wherein is a sample long analysis window (such as hamming window), and denotes the DFT’s length. The following denotes the speech frame’s periodogram-based power spectral estimate:
also known as the periodogram estimate of the power spectrum.
You need to take the complex Fourier transform’s absolute value, squaring what you achieve. Broadly speaking we do a 512 point FFT retaining only the first 257 coefficients.
Figure Out the Mel-Spaced Filterbank
It’s a set of 20-40 (26 is the norm) triangle filters.
Going back to the periodic room power spectral estimate in step two, we apply these filters to that.
Continuing with the FFT settings in step two, the filterbank will have 26 vectors of length 257.
Specific sections of the spectrum are non-zero but each vector will mostly be zeros.
We work out filterbank energies by multiplying each filterbank against the power spectrum, summing up the coefficients afterwards.
This should result in 26 numbers that point us towards how much energy is in each filterbank. Head to the section ‘Mel filterbank Computation’ in order to see in detail how filterbanks are calculated.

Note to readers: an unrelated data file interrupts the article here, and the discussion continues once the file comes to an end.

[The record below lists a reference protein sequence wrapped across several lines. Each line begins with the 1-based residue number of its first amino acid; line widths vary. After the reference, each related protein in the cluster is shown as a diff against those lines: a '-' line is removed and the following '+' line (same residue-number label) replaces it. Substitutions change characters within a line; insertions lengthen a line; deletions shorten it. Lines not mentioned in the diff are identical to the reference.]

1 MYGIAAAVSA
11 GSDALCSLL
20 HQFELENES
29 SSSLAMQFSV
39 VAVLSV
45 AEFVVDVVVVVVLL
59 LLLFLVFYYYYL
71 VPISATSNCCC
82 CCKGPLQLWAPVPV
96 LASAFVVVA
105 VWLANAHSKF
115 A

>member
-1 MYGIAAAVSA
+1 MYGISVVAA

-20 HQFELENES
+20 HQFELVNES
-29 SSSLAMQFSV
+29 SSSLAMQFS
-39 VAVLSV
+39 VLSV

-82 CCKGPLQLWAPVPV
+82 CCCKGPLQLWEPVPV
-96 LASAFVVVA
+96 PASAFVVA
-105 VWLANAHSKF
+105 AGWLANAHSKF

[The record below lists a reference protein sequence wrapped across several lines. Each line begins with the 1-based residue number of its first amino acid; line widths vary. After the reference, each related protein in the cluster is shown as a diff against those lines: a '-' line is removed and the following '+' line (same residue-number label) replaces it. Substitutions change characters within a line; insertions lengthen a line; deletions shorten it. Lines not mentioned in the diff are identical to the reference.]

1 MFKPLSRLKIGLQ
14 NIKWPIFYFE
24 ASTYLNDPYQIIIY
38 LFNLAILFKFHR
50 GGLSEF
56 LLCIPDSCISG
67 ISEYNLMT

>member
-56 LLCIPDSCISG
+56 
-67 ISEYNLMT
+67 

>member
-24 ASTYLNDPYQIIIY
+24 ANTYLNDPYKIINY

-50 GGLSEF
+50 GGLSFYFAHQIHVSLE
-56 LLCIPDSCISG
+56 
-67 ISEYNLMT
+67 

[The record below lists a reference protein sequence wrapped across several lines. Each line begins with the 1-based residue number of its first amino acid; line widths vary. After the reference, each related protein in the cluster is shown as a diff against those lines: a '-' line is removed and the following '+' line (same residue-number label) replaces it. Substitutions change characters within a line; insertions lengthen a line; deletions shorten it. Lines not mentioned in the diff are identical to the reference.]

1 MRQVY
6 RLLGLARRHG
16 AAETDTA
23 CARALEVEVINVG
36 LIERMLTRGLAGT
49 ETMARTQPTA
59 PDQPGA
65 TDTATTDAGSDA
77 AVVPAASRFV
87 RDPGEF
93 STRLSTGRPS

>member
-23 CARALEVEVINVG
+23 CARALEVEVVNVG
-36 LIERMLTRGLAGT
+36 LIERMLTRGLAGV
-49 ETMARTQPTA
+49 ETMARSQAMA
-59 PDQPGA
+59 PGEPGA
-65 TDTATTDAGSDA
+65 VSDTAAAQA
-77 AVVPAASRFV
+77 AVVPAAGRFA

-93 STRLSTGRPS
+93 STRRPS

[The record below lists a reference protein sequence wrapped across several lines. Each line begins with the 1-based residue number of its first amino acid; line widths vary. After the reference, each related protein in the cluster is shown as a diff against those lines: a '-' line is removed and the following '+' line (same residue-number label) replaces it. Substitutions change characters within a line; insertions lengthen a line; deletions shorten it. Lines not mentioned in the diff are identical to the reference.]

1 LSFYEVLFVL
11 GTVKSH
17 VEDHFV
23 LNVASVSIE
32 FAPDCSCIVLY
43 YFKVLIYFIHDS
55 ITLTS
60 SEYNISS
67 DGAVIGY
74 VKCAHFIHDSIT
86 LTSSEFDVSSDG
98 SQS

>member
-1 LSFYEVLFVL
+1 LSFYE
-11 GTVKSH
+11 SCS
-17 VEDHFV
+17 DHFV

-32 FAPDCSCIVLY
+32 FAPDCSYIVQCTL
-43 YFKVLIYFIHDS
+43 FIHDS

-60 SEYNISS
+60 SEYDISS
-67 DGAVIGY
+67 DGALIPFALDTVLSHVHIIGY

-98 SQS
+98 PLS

This figure should help you to understand things:
Make a Log
Next, for the 26 energies from step 3 make a log. You will be left with 26 log filterbank energies.
Discrete Cosine Transform
For those 26 log filterbank, energies make a Discrete Cosine Transform (DCT) to get 26 cepstral coefficients. In the case of ASR, only the bottom 12-13 of the 26 coefficients are retained.
The features we are left with (each frame has 12 numbers) we refer to as Mel Frequency Cepstral Coefficients.
Mel Filterbank Computation
Here we will look at 10 filterbanks for reasons of readability in this tutorial, although 26-40 filterbanks would actually be used.
To produce the filterbanks seen in the diagram and section above you must first select an upper and lower frequency. 8000Hz is good for the upper frequency and 300Hz for the lower.
Keep in mind, if the speech has an 8000 Hz sample then the upper frequency is tapered off to 400Hz maximum.
We then go through the following steps:
Convert the Lower and Upper Frequencies to Mels